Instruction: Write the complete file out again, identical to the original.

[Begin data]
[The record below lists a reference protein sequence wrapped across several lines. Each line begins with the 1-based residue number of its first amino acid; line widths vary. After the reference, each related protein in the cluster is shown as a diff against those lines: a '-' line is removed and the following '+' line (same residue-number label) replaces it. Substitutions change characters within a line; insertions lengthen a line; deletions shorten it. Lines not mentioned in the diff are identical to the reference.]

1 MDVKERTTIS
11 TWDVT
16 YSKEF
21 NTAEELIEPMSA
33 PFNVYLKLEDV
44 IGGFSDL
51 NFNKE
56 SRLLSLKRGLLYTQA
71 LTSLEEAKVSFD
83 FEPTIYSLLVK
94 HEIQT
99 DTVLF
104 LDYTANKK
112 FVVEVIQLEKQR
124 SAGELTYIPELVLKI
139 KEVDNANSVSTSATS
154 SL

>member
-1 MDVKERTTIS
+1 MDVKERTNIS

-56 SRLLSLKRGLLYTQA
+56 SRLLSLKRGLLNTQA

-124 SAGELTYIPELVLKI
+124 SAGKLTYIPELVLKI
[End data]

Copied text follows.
[The record below lists a reference protein sequence wrapped across several lines. Each line begins with the 1-based residue number of its first amino acid; line widths vary. After the reference, each related protein in the cluster is shown as a diff against those lines: a '-' line is removed and the following '+' line (same residue-number label) replaces it. Substitutions change characters within a line; insertions lengthen a line; deletions shorten it. Lines not mentioned in the diff are identical to the reference.]

1 MDVKERTTIS
11 TWDVT
16 YSKEF
21 NTAEELIEPMSA
33 PFNVYLKLEDV
44 IGGFSDL
51 NFNKE
56 SRLLSLKRGLLYTQA
71 LTSLEEAKVSFD
83 FEPTIYSLLVK
94 HEIQT
99 DTVLF
104 LDYTANKK
112 FVVEVIQLEKQR
124 SAGELTYIPELVLKI
139 KEVDNANSVSTSATS
154 SL

>member
-1 MDVKERTTIS
+1 MDVKERTNIS

-56 SRLLSLKRGLLYTQA
+56 SRLLSLKRGLLNTQA

-124 SAGELTYIPELVLKI
+124 SAGKLTYIPELVLKI